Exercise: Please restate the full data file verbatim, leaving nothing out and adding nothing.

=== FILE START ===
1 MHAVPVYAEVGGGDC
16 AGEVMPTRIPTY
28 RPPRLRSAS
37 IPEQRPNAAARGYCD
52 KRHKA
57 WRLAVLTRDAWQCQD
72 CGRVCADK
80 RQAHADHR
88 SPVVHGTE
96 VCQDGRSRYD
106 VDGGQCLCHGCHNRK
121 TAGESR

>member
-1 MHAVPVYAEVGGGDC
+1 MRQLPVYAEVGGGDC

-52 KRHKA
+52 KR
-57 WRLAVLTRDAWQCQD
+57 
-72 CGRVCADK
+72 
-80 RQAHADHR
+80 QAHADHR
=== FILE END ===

1 MHAVPVYAEVGGGDC
16 AGEVMPTRIPTY
28 RPPRLRSAS
37 IPEQRPNAAARGYCD
52 KRHKA
57 WRLAVLTRDAWQCQD
72 CGRVCADK
80 RQAHADHR
88 SPVVHGTE
96 VCQDGRSRYD
106 VDGGQCLCHGCHNRK
121 TAGESR

>member
-1 MHAVPVYAEVGGGDC
+1 MRQLPVYAEVGGGDC

-52 KRHKA
+52 KR
-57 WRLAVLTRDAWQCQD
+57 
-72 CGRVCADK
+72 
-80 RQAHADHR
+80 QAHADHR